More detail on the RNIB legal actionSunday, August 31, 2003
The RNIB have confirmed that they are taking action against two companies for their inaccessible websites. There are confidentiality clauses in effect that prevent the RNIB from publicly naming both companies concerned.
Sensibly the RNIB have not ruled out further legal action against other inaccessible websites, and their spokesman makes an interesting statement in regard to the perceived "October 2004 deadline":
"Section 21 of the Disability Discrimination Act refers to the web and that came into force on 1 October 1999. Since then it has been a demand for web companies to make reasonable changes to their sites to improve accessibility.
There is a deadline in October 2004 but this refers only to the built environment. Web companies do not have this deadline and can be held accountable.
The issue of the deadline is the surprise for a lot of people in the web industry. I have had my doubts that this deadline exists, and the RNIB have confirmed my suspicions that websites are in breach now, and there is no October 2004 deadline.
I guess the best thing to do at this stage is to find the wording surrounding the October 2004 deadline for Part III. I can't find it in the DDA Act itself, I know the wording isn't obvious. At the moment the best reference I can find - hidden behind a monetary lock - is scope's Ready, Willing and Disabled which is used as the reference by a few articles mentioning the October 2004.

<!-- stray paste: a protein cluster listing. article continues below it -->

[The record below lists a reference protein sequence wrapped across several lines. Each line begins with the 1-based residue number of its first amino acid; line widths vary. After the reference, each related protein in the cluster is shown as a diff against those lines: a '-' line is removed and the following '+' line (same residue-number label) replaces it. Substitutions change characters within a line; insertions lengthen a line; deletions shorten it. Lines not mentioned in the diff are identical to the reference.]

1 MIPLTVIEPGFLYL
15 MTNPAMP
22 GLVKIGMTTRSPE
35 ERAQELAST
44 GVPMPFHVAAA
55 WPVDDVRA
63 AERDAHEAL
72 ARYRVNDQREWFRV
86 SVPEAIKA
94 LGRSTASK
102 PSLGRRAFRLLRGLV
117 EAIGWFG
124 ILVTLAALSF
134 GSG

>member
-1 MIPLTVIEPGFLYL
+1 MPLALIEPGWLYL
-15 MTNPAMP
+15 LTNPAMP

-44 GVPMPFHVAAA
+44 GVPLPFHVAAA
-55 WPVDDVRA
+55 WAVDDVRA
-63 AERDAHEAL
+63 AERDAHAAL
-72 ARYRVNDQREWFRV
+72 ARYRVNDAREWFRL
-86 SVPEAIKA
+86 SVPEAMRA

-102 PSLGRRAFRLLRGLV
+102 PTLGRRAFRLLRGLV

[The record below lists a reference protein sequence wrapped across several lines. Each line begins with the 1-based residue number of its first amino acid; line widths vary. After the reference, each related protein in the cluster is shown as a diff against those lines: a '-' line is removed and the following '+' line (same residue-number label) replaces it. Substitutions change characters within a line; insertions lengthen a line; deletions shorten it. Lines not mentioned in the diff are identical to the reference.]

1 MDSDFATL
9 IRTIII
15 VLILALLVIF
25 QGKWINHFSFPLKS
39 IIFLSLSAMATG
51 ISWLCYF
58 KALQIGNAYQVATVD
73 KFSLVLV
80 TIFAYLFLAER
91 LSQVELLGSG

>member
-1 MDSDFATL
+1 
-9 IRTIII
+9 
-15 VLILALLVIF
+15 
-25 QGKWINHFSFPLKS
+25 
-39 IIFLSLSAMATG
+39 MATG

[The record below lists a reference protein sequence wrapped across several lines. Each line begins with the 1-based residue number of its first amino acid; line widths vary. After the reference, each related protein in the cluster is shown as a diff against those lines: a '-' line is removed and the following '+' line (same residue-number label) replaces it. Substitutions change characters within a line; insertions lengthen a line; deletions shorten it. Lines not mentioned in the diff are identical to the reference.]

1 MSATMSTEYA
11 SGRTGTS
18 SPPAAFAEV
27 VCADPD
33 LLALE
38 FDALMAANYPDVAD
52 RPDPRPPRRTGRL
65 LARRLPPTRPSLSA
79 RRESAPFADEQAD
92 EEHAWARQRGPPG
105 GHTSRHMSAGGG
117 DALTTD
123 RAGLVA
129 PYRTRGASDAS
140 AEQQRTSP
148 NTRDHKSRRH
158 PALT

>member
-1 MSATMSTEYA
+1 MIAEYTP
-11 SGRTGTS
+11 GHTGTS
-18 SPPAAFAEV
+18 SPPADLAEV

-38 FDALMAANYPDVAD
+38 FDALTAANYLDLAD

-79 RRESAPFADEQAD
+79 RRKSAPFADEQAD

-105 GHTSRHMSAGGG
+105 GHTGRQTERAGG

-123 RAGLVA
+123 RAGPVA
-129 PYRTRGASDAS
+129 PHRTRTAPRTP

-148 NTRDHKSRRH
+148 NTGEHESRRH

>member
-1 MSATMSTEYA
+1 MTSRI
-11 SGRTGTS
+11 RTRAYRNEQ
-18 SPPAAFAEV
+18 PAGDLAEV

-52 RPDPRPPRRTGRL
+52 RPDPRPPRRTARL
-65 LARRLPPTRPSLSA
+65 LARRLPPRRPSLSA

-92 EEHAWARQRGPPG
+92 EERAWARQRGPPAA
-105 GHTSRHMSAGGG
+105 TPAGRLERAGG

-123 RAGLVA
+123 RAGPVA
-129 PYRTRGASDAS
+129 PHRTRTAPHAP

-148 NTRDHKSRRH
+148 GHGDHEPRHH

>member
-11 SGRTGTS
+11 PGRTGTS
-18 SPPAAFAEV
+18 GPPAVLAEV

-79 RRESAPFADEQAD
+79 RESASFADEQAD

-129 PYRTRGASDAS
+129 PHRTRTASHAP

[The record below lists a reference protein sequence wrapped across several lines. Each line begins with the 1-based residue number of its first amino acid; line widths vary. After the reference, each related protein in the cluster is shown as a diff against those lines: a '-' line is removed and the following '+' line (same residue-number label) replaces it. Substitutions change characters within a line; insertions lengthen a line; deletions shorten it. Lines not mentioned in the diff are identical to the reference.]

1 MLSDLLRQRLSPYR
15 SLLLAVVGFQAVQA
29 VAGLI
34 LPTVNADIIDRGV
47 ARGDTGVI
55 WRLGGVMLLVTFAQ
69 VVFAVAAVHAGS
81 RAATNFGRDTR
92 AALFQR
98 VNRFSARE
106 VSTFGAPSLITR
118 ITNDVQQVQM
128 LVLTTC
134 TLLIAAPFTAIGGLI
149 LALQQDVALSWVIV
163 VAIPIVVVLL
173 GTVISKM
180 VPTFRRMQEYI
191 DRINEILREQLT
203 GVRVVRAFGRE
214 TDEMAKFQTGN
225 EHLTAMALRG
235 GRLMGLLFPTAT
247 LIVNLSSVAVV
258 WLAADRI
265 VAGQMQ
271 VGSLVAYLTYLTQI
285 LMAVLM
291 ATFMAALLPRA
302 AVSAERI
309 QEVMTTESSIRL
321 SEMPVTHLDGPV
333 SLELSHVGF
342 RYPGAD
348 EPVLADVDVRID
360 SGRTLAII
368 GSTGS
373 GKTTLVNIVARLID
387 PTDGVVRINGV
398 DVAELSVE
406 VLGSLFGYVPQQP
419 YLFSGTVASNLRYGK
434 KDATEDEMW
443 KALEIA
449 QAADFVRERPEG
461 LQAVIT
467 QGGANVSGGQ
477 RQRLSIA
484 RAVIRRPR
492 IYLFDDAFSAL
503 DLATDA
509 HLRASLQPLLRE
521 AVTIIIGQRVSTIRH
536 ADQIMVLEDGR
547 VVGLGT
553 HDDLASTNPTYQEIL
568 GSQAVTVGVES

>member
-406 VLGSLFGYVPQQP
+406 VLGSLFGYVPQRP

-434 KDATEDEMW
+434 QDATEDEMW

So far the information points to the DDA Code of Practice published on May 2002 ([Word Document])
Precis about the Code of Practice are based around the statement:
from 1 October 2004 removing, altering, or avoiding physical features that prevent access to the service (s21(2)(a) - (c)) - and section 21(2)(a) - (c), which covers premises, states (strong emphasis is mine):
s21 (2) Where a physical feature (for example, one arising from the design or construction of a building or the approach or access to premises) makes it impossible or unreasonably difficult for disabled persons to make use of such a service, it is the duty of the provider of that service to take such steps as it is reasonable, in all the circumstances of the case, for him to have to take in order to:
- (a) remove the feature;
- (b) alter it so that it no longer has that effect;
- (c) provide a reasonable means of avoiding the feature;
Update: 4 September The Disability Discrimination Act Regulatory Impact Assessment also confirms the above, and goes into detail over the scheduling of the Act:
3. They [Part III of the DDA] will be implemented in two stages:
* from October 1999 all the duties relating to practices, policies and procedures, auxiliary aids and services, and providing the service by a reasonable alternative means (s21(1), s21(2)(d), and s21(4) of the Act);
* from 2004 removing, altering, or avoiding physical features that prevent access to the service (s21(2)(a) - (c)).